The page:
the data, and there are probably practical limits on how big that data
can be.

I recently did a lot of cleanup to the SVG backend to pave the way for
having persistent objects etc. -- though there is no client/server code
at all in master at the moment. All of that is "to be written", perhaps
by you if you're interested.

Cheers,
Mike

--
Michael Droettboom
Science Software Branch
Space Telescope Science Institute
Baltimore, Maryland, USA

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--
Michael Droettboom
Science Software Branch
Space Telescope Science Institute
Baltimore, Maryland, USA

Hey Mike,

Thanks for your informative assessment of Canvas vs SVG. Indeed it
encapsulates much of the thinking and horse trading
done when we decided on Canvas as a delivery technology for mplh5canvas.

I particularly agree with you that sending smaller encapsulated
updates is less bandwidth intensive (although not necessarily faster
to re-rasterise the
client display). We have also spent a lot of time tearing our hair out
at the primitive drawing commands, the lack of dashed lines in
particular
is pretty painful.

For us the plus points for Canvas came down to our perception of
better future browser support, and that most of the browsers seemed to
be putting
a large push into Canvas performance. Coupled with the use of
WebSockets, we felt an all HTML5 solution may be more universally
supported
in the long run. (although who can tell what the browser vendors are
actually thinking :slight_smile:

Our initial testing showed that DOM manipulation was a surprising
bottleneck in SVG animations and that, particularly as the SVG object
count increased,
Canvas performance (time to raster) was better. Also the rendering of
the imshow inline png's was a lot quicker than the SVG equivalent in
our initial testing.
Obviously the vector strengths of SVG are highlighted with higher
output DPI, and this is certainly an area of interest.

This mail is mostly to give others a bit of background about our
choice, I think it could easily have gone either way, and perhaps it
should.

Most of the client/server code could easily be factored out with a
common API that accepts either an SVG or Canvas drawing object for
display on the client side.
This would give us the best of both worlds (raster and vector) in a
number of situations (i.e. lower DPI / high animation rate using
Canvas, high DPI with lots of interactivity using SVG etc...).
Interactivity would need a tweak on the browser side (much easier to
do with SVG than Canvas).

As suggested, perhaps Brian Refsdal would be interested in looking at
producing a more generic mplweb backend.

Great! I am interested in developing some of these ideas. I particularly like the idea to keep the transport design independent of the payload. I am also looking to expand on the collaborative element in mplh5canvas, and one of my first thoughts is to move the server code to the cloud. This way all communication can travel over port 80 or 443 for maximum compatibility between networks/ISPs and the instance running matplotlib does not have to serve up pages (latency is a concern, have you found multiple ports to be superior for throughput?). I am also looking to reduce UI request contention with multiple users and develop a session space. Something akin to doodle or imgur where users can anonymously generate unique URLs to share.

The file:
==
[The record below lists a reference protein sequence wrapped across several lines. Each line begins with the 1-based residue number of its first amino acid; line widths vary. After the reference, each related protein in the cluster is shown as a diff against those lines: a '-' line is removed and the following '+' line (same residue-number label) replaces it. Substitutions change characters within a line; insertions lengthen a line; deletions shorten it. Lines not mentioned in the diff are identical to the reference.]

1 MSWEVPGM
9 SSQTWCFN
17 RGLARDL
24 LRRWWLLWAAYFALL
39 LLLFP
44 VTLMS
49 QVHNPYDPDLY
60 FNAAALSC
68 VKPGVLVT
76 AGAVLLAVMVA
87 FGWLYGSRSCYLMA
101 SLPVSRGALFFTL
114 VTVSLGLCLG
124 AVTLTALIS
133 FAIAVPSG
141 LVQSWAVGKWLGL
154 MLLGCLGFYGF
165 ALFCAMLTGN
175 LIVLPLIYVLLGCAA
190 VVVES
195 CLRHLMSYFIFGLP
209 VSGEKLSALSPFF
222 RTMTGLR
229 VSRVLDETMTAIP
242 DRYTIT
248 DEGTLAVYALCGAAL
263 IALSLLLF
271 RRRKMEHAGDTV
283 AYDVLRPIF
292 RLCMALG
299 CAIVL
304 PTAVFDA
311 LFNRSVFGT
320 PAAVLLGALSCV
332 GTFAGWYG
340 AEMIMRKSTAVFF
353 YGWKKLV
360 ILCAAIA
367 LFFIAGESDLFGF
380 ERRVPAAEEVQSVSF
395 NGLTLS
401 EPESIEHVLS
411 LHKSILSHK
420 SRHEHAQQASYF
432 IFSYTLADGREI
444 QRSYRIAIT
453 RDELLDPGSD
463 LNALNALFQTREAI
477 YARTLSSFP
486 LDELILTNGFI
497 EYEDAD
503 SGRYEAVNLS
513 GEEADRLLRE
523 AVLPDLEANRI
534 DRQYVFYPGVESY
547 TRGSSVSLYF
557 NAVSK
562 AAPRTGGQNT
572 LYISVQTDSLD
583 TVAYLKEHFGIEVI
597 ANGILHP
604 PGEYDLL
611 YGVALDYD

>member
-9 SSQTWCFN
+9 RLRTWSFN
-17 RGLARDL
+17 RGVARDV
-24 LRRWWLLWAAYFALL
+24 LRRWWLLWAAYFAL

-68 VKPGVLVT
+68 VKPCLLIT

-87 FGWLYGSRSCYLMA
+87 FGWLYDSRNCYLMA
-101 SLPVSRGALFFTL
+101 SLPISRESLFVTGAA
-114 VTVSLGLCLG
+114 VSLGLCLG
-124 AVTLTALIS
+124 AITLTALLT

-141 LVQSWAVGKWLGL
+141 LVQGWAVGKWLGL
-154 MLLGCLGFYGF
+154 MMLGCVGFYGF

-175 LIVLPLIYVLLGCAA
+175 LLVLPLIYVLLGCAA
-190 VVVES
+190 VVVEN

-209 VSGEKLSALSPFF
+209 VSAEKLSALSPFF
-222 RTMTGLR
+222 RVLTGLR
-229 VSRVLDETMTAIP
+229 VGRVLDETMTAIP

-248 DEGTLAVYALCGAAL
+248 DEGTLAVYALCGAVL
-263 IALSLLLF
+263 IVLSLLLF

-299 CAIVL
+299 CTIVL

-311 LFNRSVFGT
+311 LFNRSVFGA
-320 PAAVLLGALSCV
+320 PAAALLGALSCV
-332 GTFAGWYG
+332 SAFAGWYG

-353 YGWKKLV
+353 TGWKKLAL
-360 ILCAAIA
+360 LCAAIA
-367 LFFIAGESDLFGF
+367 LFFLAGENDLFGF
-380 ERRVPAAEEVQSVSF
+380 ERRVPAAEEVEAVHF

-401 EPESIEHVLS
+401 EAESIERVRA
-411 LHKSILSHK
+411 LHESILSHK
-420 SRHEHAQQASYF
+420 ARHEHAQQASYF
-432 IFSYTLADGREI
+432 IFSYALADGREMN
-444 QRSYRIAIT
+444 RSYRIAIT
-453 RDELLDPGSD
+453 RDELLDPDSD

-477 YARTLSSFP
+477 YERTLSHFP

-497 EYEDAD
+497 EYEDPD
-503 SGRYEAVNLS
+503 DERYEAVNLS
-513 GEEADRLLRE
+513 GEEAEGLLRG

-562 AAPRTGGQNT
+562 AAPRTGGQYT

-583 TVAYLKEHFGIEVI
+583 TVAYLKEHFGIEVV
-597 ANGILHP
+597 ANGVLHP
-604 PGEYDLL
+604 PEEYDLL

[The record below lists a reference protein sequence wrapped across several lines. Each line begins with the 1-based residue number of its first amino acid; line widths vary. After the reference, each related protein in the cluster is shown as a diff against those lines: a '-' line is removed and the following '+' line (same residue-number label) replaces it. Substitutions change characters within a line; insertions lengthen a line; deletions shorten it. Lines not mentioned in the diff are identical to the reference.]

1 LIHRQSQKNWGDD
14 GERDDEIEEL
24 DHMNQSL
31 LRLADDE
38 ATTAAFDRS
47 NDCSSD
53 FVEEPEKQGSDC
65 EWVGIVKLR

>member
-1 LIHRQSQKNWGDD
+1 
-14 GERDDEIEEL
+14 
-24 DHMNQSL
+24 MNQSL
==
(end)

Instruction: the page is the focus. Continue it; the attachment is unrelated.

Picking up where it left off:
I have written some prototype code that separates the canvas backend from the web server and websocket server to test for latency issues, but I am open to new ideas.

-Brian

···

On 06/13/2011 10:07 AM, Simon Ratcliffe wrote:

How about an imshow hybrid, with a canvas for the bitmap and SVG axes
and surrounds :slight_smile:

Cheers,

Simon Ratcliffe / Ludwig Schwardt

SKA South Africa
www.ska.ac.za

My (humble) assessment is that HTML 5 Canvas doesn't make much sense for
any of the use cases I could dream up, and that in fact SVG is a more
appropriate choice for interactive graphics. The browser support for
each technology is fairly equivalent at this point, with IE9 finally
getting on the SVG bandwagon. The main problem with Canvas (from the
point of view of matplotlib) is that it doesn't support persistence,
(without building such a layer on top in JavaScript), so if you want to
update the figure, you have to send the whole thing over the wire each
time. SVG, on the other hand, maintains a tree of objects that can be
tweaked at any time (and the performance in the current generation of
browsers is stunning). One could send all of the large data objects as
SVG from matplotlib to the browser and using XML ids to maintain
relationships between the client and the server. Then, do scale the
data (in many common cases), it is just a matter of updating the affiine
transform on that object, (as well as updating the ticks etc, but that's
peanuts), which requires very little bandwidth. I have some hackish
"proof of concept" code doing this kind of thing, but it's a long way
from there to something that truly works.

This all glosses over the path simplification stuff that matplotlib does
-- the assumption here is that the browser would have access to *all* of
the data, and there are probably practical limits on how big that data
can be.

I recently did a lot of cleanup to the SVG backend to pave the way for
having persistent objects etc. -- though there is no client/server code
at all in master at the moment. All of that is "to be written", perhaps
by you if you're interested.

Cheers,
Mike

--
Michael Droettboom
Science Software Branch
Space Telescope Science Institute
Baltimore, Maryland, USA